Many organisations have shied away from implementing vaccination policies or other processes that relate to COVID-19, in the hope that the national state of disaster will lapse and all the rules and regulations surrounding it, suspended or just disappear. Sadly such regulations and directions provided little clarity or guidance to mandatory employee vaccination and isolation within the workplace and it ultimately resulted in a balancing act of various conflicting rights and obligations. However, the Department of Employment and Labour has recently set the tone for the way forward and companies can expect vaccination policies and the like to remain present and relevant beyond the end of the pandemic.
It is a known fact that once the national state of disaster lapses, all the rules and regulations surrounding it will also be lifted and no longer be applicable. This includes the Directions on Occupational Health and Safety Measures in Certain Workplaces published on 29 April 2020 (with subsequent amendments) and the relevant Regulations published on 29 April 2020 by the Minister of Cooperative Government and Traditional Affairs (with subsequent amendments), which have attempted to provide guidance to employers and employees on issues of vaccination, isolation, personal protective equipment, labour conflicts, and more.
However, the Department and Employment and Labour published the Code of Practice: Managing Exposure to SARS-COV-2 in the Workplace, on 15 March 2022 (the “Code”), in order to ensure that measures to mitigate COVID-19 risks in the workplace, will survive the lapsing of the national state of disaster. Thus the Code will come into effect upon the date of the lapsing of the national state of disaster. The reason for this, the Code expressly states, is that “there remains an ongoing need to prevent and mitigate the risk associated with SARS-COV-2 exposure in the workplace”.
By and large, the provisions of these Regulations and Directions remain the same, and the Code serves as a consolidated guideline of the various provisions therein, with certain changes taken into account.
A particularly interesting development from the previous Directions is the fact that the Code allows employers to require employees to disclose their vaccination status and to produce their vaccination certificates. Such information is considered to be special personal information in terms of the Protection of Personal Information Act 4 of 2013 (“PoPIA”), for which a higher level of protection is awarded due to the sensitive nature of the information. Employers were faced with challenges in securing this vital information when confronted with COVID-19 issues in the workplace. The Code has now closed this gap and employers will be able to request such information from their employees, however, it must still be processed in accordance with the provisions of PoPIA.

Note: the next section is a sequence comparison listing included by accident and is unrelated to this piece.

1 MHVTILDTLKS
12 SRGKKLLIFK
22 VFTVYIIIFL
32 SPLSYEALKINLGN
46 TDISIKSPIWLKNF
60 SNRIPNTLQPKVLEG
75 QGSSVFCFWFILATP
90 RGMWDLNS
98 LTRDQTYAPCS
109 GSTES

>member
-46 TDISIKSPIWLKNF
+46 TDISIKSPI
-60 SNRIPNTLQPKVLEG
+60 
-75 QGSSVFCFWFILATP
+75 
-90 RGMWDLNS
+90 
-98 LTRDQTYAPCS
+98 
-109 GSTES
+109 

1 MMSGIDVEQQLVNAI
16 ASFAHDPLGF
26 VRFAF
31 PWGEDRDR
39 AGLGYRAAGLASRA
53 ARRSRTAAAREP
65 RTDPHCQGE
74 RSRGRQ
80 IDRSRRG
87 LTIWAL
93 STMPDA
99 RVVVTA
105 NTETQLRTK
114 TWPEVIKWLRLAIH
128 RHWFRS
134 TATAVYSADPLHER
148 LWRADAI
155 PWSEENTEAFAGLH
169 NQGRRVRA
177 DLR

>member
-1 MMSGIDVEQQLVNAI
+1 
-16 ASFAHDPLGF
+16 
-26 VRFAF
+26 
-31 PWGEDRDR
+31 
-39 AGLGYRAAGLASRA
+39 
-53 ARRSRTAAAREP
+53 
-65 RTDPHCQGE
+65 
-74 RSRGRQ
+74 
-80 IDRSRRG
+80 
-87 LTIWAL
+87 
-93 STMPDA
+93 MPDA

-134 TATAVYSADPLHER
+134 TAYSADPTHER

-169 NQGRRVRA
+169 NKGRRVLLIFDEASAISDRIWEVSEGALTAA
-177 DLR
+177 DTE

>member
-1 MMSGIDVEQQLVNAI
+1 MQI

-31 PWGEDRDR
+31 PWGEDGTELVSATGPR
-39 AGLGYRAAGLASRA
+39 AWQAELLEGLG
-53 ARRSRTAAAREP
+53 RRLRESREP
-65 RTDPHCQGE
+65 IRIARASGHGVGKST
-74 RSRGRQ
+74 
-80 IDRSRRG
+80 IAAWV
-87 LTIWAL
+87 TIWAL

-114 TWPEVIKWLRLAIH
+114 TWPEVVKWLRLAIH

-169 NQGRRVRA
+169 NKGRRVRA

The Code makes no mention of the right to freedom of belief, opinion, or religion, or bodily integrity as grounds for refusal to be vaccinated, compared to its predecessors. This signals that non-medical grounds for refusal will carry less weight, if any at all. The Commission for Conciliation Mediation and Arbitration (“CCMA”) recently made several findings in a few matters concerning refusals to vaccinate. Despite the varying merits in each case, it made findings in favour of the employer in each instance. However, these do not constitute precedent as the CCMA is only a dispute resolution body whilst we await the guidance of a court of law.
How does the Code apply?
The Code applies to all workplaces, except those excluded in terms of Section 1(3) of the Occupational Health and Safety Act 85 of 1993, such as mines and mining areas or works. These excluded workplaces will only need to comply with Section 18 of the Code, which relates to the refusal by an employee to be vaccinated under circumstances where the employer has implemented a mandatory code of practice requiring such employees to be vaccinated.
Furthermore, employers with less than 20 employees will only be required to comply with certain measures of the Code to mitigate these risks. Nevertheless, these employers will still be required to undertake a risk assessment of the workplace.
The Code requires any person interpreting employment law (including conciliators, arbitrators, and judges) to take the Code into account in any matter to which it finds application.
Lastly, an employer may depart from certain provisions of the Code which are non-obligatory, and such a departure may be justified in appropriate circumstances, however, an employer must be able to demonstrate justifiable reasons for doing so.
Whilst the Code is a progressive attempt at providing guidance to employers, especially beyond the lapse of the national state of disaster, its predecessors will remain the authoritative guidelines for now. Since the Labour Court’s finding in the Solidarity matter, many employers might now rather consider implementing an Admission Policy instead of a Mandatory Vaccination Policy. The former will allow employers to bar unvaccinated employees and members of the public from entry to the work premises, as opposed to requiring such individuals to be vaccinated. However, regardless of the title given to the policy (whether it be a Mandatory Vaccination Policy or an Admission Policy), its nature will ultimately depend on the content and the language used therein. Whether this workaround is the solution, still remains to be tested by the courts in a definitive judgement.
Author: Rudi Byleveld